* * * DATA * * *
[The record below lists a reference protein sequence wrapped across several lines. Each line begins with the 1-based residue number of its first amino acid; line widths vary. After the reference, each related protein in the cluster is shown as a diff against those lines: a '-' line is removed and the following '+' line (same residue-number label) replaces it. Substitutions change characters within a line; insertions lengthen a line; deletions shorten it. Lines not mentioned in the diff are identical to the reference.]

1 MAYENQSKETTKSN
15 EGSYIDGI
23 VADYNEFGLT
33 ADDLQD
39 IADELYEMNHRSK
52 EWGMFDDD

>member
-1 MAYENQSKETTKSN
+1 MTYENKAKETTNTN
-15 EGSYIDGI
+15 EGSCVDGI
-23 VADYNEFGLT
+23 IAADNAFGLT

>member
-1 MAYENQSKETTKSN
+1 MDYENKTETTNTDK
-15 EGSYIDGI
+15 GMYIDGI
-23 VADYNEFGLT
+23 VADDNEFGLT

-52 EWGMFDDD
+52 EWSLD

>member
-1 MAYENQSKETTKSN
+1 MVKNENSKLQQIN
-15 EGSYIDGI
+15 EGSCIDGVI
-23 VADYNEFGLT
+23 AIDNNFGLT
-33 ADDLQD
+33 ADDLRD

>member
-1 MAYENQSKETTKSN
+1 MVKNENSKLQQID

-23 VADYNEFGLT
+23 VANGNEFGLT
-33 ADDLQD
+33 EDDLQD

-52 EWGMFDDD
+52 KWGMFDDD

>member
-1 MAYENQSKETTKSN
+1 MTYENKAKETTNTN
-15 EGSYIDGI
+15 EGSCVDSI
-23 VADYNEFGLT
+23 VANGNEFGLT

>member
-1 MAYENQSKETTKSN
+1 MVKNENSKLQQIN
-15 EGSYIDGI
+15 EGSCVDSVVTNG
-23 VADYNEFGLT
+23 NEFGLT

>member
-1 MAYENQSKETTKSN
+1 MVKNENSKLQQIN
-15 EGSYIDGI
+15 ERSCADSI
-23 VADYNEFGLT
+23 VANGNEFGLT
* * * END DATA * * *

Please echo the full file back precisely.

[The record below lists a reference protein sequence wrapped across several lines. Each line begins with the 1-based residue number of its first amino acid; line widths vary. After the reference, each related protein in the cluster is shown as a diff against those lines: a '-' line is removed and the following '+' line (same residue-number label) replaces it. Substitutions change characters within a line; insertions lengthen a line; deletions shorten it. Lines not mentioned in the diff are identical to the reference.]

1 MAYENQSKETTKSN
15 EGSYIDGI
23 VADYNEFGLT
33 ADDLQD
39 IADELYEMNHRSK
52 EWGMFDDD

>member
-1 MAYENQSKETTKSN
+1 MTYENKAKETTNTN
-15 EGSYIDGI
+15 EGSCVDGI
-23 VADYNEFGLT
+23 IAADNAFGLT

>member
-1 MAYENQSKETTKSN
+1 MDYENKTETTNTDK
-15 EGSYIDGI
+15 GMYIDGI
-23 VADYNEFGLT
+23 VADDNEFGLT

-52 EWGMFDDD
+52 EWSLD

>member
-1 MAYENQSKETTKSN
+1 MVKNENSKLQQIN
-15 EGSYIDGI
+15 EGSCIDGVI
-23 VADYNEFGLT
+23 AIDNNFGLT
-33 ADDLQD
+33 ADDLRD

>member
-1 MAYENQSKETTKSN
+1 MVKNENSKLQQID

-23 VADYNEFGLT
+23 VANGNEFGLT
-33 ADDLQD
+33 EDDLQD

-52 EWGMFDDD
+52 KWGMFDDD

>member
-1 MAYENQSKETTKSN
+1 MTYENKAKETTNTN
-15 EGSYIDGI
+15 EGSCVDSI
-23 VADYNEFGLT
+23 VANGNEFGLT

>member
-1 MAYENQSKETTKSN
+1 MVKNENSKLQQIN
-15 EGSYIDGI
+15 EGSCVDSVVTNG
-23 VADYNEFGLT
+23 NEFGLT

>member
-1 MAYENQSKETTKSN
+1 MVKNENSKLQQIN
-15 EGSYIDGI
+15 ERSCADSI
-23 VADYNEFGLT
+23 VANGNEFGLT